How does expositional preaching differ from other kinds of preaching?
Topical preaching: Topical preaching is preaching in which the preacher picks a topic he wants to address and then finds biblical material to fit that topic. Topical preaching is driven by the preacher’s agenda—what he wants to talk about. Expositional preaching, on the other hand, begins with the Bible. A preacher does not decide what to preach and then look at Scripture; rather, he looks at a text of Scripture and allows Scripture to determine what he preaches.
Exegetical lecture: Expositional preaching is not simply an exegetical lecture on the meaning or structure of a text. Rather, it applies the text to the personal details of a congregation’s lives. This won’t result in dry, dusty lectures because expositional preaching calls people to repent of their sin and trust in Christ and worship and obey God.
Story-driven inspirational speaking: Expositional preaching unfolds the meaning of a biblical text and applies it to life today. This means that a preacher should primarily explain the text and its relevance, not tell inspiring stories.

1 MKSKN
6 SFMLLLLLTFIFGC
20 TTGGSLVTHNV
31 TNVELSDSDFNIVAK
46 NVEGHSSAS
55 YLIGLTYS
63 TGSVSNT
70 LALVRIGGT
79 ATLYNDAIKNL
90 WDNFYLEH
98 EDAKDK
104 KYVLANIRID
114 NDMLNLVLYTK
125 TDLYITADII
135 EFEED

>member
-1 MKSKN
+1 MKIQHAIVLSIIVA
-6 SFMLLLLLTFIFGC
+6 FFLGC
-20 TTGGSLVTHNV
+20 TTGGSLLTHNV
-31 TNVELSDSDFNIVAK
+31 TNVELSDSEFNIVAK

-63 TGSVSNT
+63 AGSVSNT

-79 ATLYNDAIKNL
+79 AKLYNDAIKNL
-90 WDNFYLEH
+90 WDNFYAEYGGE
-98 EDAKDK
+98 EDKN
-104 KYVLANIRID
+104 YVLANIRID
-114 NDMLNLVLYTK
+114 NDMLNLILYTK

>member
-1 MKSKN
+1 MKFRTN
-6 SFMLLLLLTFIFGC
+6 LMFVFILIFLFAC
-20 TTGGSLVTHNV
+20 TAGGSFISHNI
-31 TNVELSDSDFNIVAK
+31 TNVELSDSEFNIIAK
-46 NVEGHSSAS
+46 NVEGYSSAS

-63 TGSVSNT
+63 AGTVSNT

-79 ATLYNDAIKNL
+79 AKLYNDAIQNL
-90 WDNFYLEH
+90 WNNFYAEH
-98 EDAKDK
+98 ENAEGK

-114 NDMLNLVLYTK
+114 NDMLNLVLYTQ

Narrative preaching: People today claim that preachinghas to tell a story in order to reach postmoderns, since people today like stories. Of course, people have always liked stories. And stories can be useful insofar as they explain the text and call attention to the text, not just the story! The point is, sinners who are separated from God need to hear from God. They need to understand his words, and what he’s saying to them. So however it’s done, a preacher should teach and apply the main point of a scriptural text to the lives of his hearers.
Dialogical preaching: Postmoderns don’t like monologue…except when they’re giving one! So people today say that preaching must be “dialogical.” It should invite others’ perspectives and contributions through dialogue. But expositional preaching is fundamentally monological. One man stands up and declares the mind of God from God’s Word to the people.
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